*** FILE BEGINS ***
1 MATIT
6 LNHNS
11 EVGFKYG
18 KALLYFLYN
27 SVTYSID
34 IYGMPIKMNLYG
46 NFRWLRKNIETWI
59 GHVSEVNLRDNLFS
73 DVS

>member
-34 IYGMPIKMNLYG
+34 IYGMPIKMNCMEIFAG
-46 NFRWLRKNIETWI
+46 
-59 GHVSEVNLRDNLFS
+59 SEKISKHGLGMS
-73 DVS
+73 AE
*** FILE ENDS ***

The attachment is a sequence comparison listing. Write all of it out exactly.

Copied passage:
1 MATIT
6 LNHNS
11 EVGFKYG
18 KALLYFLYN
27 SVTYSID
34 IYGMPIKMNLYG
46 NFRWLRKNIETWI
59 GHVSEVNLRDNLFS
73 DVS

>member
-34 IYGMPIKMNLYG
+34 IYGMPIKMNCMEIFAG
-46 NFRWLRKNIETWI
+46 
-59 GHVSEVNLRDNLFS
+59 SEKISKHGLGMS
-73 DVS
+73 AE